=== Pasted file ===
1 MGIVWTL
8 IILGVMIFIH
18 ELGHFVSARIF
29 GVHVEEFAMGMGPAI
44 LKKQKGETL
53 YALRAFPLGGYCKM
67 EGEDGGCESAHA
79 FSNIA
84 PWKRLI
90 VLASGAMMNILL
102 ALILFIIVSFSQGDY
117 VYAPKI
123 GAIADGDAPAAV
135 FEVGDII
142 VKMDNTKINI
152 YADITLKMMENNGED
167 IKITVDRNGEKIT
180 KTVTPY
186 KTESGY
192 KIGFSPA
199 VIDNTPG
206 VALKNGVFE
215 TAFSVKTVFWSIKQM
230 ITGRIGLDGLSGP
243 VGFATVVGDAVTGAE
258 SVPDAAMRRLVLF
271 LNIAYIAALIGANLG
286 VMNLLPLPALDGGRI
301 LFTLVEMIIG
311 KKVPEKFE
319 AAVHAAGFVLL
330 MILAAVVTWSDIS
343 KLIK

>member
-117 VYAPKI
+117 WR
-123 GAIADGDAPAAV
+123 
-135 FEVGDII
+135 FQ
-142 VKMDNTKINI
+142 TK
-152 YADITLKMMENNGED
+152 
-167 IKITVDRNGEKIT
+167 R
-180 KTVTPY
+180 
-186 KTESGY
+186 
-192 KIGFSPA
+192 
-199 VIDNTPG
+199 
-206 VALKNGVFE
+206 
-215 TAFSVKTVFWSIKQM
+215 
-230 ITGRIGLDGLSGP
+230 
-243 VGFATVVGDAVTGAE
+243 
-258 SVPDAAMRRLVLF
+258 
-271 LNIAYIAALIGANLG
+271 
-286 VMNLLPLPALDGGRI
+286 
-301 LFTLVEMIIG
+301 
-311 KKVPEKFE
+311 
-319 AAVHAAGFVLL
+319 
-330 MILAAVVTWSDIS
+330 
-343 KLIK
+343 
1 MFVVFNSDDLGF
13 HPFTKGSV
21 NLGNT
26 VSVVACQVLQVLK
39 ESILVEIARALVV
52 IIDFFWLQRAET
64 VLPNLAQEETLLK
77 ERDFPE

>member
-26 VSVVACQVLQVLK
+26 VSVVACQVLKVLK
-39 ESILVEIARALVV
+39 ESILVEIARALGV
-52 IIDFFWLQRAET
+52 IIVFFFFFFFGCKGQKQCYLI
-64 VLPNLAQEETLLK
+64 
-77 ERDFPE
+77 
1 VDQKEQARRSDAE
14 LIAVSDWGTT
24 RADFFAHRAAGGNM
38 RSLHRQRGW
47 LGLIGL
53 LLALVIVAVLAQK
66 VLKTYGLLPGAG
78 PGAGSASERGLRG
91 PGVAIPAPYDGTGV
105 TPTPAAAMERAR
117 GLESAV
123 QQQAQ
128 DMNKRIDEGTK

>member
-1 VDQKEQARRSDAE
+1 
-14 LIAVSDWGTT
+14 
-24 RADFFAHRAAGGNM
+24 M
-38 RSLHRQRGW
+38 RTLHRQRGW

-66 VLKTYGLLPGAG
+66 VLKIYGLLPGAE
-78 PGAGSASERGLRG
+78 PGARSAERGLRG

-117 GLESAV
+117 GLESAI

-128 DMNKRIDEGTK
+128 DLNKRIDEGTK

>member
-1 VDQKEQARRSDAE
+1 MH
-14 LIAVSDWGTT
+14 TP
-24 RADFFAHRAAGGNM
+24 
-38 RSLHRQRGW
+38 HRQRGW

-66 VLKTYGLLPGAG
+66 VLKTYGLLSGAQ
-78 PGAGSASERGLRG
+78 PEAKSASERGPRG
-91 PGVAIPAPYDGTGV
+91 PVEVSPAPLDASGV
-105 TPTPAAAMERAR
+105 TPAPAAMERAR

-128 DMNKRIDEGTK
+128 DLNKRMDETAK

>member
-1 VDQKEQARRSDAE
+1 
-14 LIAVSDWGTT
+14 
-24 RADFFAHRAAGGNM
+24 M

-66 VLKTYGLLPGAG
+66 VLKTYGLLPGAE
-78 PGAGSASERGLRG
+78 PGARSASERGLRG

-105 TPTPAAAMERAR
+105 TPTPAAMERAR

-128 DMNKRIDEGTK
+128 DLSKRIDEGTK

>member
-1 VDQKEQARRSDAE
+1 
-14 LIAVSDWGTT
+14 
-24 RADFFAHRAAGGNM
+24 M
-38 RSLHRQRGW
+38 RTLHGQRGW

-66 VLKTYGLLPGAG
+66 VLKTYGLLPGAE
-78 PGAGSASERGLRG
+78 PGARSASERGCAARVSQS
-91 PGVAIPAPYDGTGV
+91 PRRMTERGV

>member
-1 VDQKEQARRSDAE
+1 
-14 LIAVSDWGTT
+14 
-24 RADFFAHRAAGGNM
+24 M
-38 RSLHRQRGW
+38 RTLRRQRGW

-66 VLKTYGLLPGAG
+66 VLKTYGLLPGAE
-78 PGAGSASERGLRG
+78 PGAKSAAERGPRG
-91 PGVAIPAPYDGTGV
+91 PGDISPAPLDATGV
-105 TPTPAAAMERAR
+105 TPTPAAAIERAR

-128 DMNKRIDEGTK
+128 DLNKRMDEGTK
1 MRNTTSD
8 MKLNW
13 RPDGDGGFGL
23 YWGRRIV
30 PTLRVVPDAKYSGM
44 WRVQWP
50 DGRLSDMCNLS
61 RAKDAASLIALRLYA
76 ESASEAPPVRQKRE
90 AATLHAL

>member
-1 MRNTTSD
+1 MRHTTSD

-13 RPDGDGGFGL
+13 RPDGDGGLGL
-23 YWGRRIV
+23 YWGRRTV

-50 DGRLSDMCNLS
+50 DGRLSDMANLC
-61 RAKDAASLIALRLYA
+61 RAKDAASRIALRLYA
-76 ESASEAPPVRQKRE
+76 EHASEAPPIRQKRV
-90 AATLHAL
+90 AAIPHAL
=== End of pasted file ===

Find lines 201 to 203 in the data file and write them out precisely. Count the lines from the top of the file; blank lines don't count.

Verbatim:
44 WRVQWP
50 DGRLSDMCNLS
61 RAKDAASLIALRLYA